Plagiarism in education is a concept that covers a wide variety of activities involved in academic writing and other forms of assessment. These actions could include the deliberate theft of the work of others and/or the inaccurate use of citations in a piece of coursework. Not all plagiarism is deliberate though, because through a lack of ability, unintentional plagiarism can occur. Given the diverse nature of plagiarism it is worth looking at the reasons why students plagiarise.
A lack of research skills, for example; they do not know how search for information via the Library Catalogue or find information in electronic journals available from the Library web pages. Students may resort to searching internet search engines or more easily accessible web sites such as Wikipedia or even Facebook.
Students may find sources of information but they lack the knowledge of how to question the quality of those resources and their relevance for their work.
Paraphrasing the writing of others is an acquired skill that needs practice to develop. It involves understanding the key points of a text, putting them into your own words and appropriately citing the source of information.
Students lack clarity about what is required to be assessed in a piece of coursework. Students must grasp what their tutors expect by understanding the difference between an essay, a report, or a critique, for example.
Taking notes in lectures needs to be done accurately. It is easy to mix up material that is quoted,or forget to record a full reference, thus leaving them with the risk of plagiarising work of others. If you have to record different sources of information make sure that you code these appropriately.
If your qualification involves the study of different disciplines then you will need to be clear about the punctuation and formats each referencing system requires. Psychology requires the use of APA (American Psychological Association), History the MLA or numeric style whereas Social Science subjects require a Harvard Style.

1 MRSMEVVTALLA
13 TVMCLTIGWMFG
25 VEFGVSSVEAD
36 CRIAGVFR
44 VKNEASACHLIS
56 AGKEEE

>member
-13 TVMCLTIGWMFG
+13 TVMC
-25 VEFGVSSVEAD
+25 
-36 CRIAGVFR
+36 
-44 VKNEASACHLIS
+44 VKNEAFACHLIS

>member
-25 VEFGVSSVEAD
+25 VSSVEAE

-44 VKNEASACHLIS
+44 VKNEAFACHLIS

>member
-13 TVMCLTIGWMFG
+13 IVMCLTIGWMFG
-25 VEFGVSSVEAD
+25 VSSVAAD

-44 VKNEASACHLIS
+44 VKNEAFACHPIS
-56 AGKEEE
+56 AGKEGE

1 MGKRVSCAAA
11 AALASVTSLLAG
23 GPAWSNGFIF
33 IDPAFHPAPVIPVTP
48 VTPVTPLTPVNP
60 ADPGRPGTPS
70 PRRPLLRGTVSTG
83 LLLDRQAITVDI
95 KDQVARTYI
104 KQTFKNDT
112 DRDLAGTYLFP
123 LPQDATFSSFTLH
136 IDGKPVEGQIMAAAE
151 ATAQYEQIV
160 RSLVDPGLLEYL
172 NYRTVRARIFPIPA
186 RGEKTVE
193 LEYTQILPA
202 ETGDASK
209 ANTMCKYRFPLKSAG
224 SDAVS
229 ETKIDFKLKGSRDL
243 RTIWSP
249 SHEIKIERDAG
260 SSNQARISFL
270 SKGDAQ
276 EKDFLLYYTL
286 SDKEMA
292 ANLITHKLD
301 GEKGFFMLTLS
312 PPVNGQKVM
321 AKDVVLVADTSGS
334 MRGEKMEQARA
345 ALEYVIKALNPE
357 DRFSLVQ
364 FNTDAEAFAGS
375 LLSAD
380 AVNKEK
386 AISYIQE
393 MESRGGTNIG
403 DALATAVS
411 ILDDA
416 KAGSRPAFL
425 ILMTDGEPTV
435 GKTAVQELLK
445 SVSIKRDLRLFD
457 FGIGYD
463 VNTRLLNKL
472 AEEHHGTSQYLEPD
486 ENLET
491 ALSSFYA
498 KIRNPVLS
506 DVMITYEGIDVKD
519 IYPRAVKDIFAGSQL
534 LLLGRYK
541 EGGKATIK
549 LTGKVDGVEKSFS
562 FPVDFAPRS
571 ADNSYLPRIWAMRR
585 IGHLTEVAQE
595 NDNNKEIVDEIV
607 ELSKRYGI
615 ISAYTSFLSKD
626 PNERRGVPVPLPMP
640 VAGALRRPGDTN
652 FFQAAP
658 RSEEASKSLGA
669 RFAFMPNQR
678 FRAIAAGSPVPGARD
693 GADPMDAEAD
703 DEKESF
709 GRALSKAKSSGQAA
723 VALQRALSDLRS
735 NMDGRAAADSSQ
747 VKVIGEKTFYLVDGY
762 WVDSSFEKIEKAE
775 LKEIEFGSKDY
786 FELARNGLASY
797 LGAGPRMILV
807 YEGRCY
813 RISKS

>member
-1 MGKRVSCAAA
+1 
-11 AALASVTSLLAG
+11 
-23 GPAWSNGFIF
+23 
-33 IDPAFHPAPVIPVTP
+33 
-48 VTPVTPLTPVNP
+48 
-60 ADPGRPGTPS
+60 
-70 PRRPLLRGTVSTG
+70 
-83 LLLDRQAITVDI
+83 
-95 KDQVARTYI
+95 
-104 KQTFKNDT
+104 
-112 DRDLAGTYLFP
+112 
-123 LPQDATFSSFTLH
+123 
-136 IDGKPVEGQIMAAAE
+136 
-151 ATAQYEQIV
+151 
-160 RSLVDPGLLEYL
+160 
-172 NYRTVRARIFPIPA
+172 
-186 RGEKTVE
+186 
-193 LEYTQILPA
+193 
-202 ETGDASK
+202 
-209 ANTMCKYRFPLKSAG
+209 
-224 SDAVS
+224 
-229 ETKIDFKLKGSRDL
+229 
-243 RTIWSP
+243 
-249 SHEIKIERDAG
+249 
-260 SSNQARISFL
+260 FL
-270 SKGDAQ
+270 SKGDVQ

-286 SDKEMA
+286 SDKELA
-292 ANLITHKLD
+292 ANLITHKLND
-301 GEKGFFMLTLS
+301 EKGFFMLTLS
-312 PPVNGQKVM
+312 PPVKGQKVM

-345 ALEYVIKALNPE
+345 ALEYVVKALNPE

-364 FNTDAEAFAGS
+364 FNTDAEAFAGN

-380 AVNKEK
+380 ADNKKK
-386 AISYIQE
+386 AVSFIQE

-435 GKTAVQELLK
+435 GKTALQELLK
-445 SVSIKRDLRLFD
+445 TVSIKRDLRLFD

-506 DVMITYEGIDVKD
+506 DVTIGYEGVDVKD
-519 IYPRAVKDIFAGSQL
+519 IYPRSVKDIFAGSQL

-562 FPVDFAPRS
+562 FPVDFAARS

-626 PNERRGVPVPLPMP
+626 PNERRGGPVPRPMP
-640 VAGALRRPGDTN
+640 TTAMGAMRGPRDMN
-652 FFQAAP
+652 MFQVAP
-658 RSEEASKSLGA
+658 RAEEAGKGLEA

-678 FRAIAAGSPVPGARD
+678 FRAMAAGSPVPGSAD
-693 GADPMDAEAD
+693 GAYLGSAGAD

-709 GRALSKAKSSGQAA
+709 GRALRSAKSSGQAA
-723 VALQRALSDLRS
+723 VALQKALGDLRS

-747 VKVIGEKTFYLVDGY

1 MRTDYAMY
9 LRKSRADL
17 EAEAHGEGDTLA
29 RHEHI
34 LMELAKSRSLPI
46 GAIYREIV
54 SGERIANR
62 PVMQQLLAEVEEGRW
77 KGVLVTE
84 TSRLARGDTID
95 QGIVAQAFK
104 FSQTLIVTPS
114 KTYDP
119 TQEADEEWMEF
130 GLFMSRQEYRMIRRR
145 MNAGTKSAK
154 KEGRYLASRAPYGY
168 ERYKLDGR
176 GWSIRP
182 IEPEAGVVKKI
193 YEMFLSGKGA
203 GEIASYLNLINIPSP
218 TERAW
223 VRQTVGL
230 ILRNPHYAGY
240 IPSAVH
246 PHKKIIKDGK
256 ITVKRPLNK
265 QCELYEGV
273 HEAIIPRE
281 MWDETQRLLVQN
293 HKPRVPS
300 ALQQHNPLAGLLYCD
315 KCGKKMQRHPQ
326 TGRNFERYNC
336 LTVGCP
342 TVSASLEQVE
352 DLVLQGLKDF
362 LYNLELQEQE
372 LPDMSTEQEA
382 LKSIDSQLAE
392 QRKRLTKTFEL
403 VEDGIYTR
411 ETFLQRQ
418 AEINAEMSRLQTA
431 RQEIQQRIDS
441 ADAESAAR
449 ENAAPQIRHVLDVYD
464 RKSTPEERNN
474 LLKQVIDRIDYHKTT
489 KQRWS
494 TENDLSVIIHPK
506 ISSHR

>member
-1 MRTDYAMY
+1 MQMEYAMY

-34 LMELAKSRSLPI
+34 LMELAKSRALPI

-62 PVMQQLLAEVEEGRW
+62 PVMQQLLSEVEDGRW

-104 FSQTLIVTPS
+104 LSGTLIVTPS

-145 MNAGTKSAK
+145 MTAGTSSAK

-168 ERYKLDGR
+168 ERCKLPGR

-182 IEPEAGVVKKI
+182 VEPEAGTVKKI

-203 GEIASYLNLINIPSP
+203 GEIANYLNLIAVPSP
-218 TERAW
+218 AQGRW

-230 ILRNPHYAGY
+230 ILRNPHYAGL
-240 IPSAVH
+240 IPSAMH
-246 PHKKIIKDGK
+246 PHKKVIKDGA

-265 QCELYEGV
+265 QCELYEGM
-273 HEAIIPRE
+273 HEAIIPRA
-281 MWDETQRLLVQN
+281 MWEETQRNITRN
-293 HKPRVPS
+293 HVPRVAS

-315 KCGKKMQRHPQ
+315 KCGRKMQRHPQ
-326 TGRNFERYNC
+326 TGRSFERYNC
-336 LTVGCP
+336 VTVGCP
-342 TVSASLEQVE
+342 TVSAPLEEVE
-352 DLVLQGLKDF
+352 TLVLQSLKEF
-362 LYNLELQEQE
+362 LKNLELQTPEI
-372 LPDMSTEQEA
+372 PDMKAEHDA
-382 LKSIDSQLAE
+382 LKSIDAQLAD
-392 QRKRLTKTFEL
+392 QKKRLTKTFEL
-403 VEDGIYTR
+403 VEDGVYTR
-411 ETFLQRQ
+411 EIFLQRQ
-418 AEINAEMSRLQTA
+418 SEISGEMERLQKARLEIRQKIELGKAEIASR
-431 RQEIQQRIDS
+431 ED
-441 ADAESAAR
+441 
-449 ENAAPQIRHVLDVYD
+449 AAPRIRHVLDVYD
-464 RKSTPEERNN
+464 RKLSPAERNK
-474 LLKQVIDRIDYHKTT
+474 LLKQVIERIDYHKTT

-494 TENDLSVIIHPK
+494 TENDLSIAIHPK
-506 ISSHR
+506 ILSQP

Acknowledgment of information used is an important part of academic work, as it shows the tutor that their student has read a variety of sources of information. Although electronic media has enabled greater freedom of access than before, it does mean that copyright or intellectual property rights should not be ignored where they are in force.
Just what is appropriate for one group of readers may not be the case for others. So students have to recognise the need to reference a fact or an opinion if they are unsure whether these are common knowledge.
Increasingly the introduction of University Fees and higher unemployment amongst graduates has led students to believe that education is simply a commodity to be purchased, and not gained successfully by studying and learning. They may see this as a motivating factor to deliberately plagiarise the work of others particularly if they view the internet as a resource to copy from.
In some cultures copying the words of a teacher is the greatest way of acknowledging their expertise. This is particularly the case with some Asian students and this contrasts with the beliefs of western culture where a person's words belong to their own identity. This explains why such behaviour may be prevalent with some students and underlines the value of adequate support being given to students who have to make this transition.